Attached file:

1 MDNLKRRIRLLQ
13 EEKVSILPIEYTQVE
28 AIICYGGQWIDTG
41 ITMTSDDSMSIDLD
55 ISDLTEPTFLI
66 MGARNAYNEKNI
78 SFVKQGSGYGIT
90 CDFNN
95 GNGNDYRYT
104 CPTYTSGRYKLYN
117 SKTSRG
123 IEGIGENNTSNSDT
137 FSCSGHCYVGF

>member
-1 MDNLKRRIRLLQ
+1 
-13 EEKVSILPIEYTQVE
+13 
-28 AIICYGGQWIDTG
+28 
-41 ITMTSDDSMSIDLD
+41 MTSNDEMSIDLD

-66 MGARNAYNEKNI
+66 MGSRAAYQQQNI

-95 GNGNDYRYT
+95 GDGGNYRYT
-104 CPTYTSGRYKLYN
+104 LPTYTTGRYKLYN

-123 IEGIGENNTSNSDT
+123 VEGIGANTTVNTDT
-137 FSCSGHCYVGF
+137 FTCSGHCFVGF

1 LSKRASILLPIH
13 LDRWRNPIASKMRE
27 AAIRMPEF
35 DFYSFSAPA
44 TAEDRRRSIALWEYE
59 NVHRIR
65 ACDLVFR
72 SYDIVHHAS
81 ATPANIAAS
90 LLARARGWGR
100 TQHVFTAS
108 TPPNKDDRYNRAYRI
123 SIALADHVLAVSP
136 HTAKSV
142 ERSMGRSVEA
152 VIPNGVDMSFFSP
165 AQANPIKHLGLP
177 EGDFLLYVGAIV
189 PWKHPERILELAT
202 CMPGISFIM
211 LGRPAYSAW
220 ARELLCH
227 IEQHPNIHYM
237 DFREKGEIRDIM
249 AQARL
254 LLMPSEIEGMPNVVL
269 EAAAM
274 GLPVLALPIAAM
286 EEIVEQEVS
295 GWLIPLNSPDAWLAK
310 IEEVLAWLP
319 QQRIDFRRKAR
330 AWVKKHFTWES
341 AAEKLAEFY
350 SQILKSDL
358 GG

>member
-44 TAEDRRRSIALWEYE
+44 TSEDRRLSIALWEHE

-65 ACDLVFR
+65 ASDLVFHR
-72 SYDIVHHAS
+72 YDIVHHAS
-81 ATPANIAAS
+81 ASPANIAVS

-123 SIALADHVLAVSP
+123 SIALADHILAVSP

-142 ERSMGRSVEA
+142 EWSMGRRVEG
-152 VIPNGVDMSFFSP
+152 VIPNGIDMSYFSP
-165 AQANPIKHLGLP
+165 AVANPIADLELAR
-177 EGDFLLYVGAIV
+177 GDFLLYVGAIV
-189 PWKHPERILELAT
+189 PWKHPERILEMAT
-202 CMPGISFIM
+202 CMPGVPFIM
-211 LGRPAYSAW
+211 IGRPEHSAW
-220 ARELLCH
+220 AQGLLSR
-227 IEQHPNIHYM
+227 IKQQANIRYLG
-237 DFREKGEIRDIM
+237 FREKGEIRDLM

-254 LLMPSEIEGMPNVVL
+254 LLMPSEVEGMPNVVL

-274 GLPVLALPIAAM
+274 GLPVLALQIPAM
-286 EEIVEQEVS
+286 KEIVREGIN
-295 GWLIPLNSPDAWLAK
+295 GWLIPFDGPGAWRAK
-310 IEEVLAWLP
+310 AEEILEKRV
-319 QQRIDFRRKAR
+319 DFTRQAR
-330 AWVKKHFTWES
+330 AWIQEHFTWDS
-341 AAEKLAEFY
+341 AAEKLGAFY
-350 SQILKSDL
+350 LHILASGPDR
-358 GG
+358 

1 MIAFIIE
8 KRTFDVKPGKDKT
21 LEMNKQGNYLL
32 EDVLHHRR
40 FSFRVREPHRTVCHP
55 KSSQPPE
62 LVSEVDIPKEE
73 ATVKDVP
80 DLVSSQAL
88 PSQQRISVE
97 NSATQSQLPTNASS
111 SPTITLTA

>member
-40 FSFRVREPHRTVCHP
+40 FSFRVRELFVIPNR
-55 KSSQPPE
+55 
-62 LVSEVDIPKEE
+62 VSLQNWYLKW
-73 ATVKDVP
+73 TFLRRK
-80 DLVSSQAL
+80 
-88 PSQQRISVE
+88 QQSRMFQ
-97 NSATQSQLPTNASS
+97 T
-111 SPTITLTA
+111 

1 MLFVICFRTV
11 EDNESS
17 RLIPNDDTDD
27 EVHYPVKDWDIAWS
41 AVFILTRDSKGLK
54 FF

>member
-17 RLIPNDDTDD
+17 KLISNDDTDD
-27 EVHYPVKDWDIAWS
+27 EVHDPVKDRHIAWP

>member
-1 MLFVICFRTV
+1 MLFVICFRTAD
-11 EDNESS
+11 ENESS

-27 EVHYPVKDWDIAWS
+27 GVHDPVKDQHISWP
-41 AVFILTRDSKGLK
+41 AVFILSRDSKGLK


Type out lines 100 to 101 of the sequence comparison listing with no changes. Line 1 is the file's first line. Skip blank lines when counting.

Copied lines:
-254 LLMPSEIEGMPNVVL
+254 LLMPSEVEGMPNVVL